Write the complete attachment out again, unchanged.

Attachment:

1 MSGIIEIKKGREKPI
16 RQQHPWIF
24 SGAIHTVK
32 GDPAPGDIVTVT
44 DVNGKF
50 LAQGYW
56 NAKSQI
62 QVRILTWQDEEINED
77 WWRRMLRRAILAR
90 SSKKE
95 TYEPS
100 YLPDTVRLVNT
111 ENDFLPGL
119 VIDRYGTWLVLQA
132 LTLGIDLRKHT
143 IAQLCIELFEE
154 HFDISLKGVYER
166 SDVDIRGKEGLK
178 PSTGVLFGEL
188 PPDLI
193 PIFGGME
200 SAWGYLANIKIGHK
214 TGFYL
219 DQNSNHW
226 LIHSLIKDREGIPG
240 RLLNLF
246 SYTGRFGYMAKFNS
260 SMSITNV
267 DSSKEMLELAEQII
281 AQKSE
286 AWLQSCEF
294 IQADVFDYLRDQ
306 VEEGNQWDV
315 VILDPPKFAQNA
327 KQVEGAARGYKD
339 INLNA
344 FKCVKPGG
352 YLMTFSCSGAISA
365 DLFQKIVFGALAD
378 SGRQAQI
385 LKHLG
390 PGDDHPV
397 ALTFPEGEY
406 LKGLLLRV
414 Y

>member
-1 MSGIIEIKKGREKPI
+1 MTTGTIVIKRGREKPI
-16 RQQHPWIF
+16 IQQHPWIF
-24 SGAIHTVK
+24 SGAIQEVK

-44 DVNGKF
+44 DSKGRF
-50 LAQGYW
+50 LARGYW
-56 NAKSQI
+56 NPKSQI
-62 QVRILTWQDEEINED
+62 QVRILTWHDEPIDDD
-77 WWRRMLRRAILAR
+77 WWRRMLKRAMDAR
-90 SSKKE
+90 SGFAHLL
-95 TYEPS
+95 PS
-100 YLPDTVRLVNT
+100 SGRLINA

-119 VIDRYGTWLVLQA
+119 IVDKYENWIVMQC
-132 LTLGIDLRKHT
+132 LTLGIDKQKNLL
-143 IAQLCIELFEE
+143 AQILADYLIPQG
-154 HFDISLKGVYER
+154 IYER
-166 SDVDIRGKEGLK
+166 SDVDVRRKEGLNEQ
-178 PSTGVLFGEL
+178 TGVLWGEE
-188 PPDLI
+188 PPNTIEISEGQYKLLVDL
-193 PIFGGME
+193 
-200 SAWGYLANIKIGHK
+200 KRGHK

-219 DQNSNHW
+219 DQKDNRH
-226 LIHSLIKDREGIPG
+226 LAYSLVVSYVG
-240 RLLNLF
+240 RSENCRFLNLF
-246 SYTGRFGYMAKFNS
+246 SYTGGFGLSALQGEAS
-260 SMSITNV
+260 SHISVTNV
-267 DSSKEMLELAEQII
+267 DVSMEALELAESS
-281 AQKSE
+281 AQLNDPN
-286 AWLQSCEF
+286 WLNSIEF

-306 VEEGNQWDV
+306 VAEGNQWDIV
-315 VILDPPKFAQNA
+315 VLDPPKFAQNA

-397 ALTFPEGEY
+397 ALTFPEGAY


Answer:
1 MSGIIEIKKGREKPI
16 RQQHPWIF
24 SGAIHTVK
32 GDPAPGDIVTVT
44 DVNGKF
50 LAQGYW
56 NAKSQI
62 QVRILTWQDEEINED
77 WWRRMLRRAILAR
90 SSKKE
95 TYEPS
100 YLPDTVRLVNT
111 ENDFLPGL
119 VIDRYGTWLVLQA
132 LTLGIDLRKHT
143 IAQLCIELFEE
154 HFDISLKGVYER
166 SDVDIRGKEGLK
178 PSTGVLFGEL
188 PPDLI
193 PIFGGME
200 SAWGYLANIKIGHK
214 TGFYL
219 DQNSNHW
226 LIHSLIKDREGIPG
240 RLLNLF
246 SYTGRFGYMAKFNS
260 SMSITNV
267 DSSKEMLELAEQII
281 AQKSE
286 AWLQSCEF
294 IQADVFDYLRDQ
306 VEEGNQWDV
315 VILDPPKFAQNA
327 KQVEGAARGYKD
339 INLNA
344 FKCVKPGG
352 YLMTFSCSGAISA
365 DLFQKIVFGALAD
378 SGRQAQI
385 LKHLG
390 PGDDHPV
397 ALTFPEGEY
406 LKGLLLRV
414 Y

>member
-1 MSGIIEIKKGREKPI
+1 MTTGTIVIKRGREKPI
-16 RQQHPWIF
+16 IQQHPWIF
-24 SGAIHTVK
+24 SGAIQEVK

-44 DVNGKF
+44 DSKGRF
-50 LAQGYW
+50 LARGYW
-56 NAKSQI
+56 NPKSQI
-62 QVRILTWQDEEINED
+62 QVRILTWHDEPIDDD
-77 WWRRMLRRAILAR
+77 WWRRMLKRAMDAR
-90 SSKKE
+90 SGFAHLL
-95 TYEPS
+95 PS
-100 YLPDTVRLVNT
+100 SGRLINA

-119 VIDRYGTWLVLQA
+119 IVDKYENWIVMQC
-132 LTLGIDLRKHT
+132 LTLGIDKQKNLL
-143 IAQLCIELFEE
+143 AQILADYLIPQG
-154 HFDISLKGVYER
+154 IYER
-166 SDVDIRGKEGLK
+166 SDVDVRRKEGLNEQ
-178 PSTGVLFGEL
+178 TGVLWGEE
-188 PPDLI
+188 PPNTIEISEGQYKLLVDL
-193 PIFGGME
+193 
-200 SAWGYLANIKIGHK
+200 KRGHK

-219 DQNSNHW
+219 DQKDNRH
-226 LIHSLIKDREGIPG
+226 LAYSLVVSYVG
-240 RLLNLF
+240 RSENCRFLNLF
-246 SYTGRFGYMAKFNS
+246 SYTGGFGLSALQGEAS
-260 SMSITNV
+260 SHISVTNV
-267 DSSKEMLELAEQII
+267 DVSMEALELAESS
-281 AQKSE
+281 AQLNDPN
-286 AWLQSCEF
+286 WLNSIEF

-306 VEEGNQWDV
+306 VAEGNQWDIV
-315 VILDPPKFAQNA
+315 VLDPPKFAQNA

-397 ALTFPEGEY
+397 ALTFPEGAY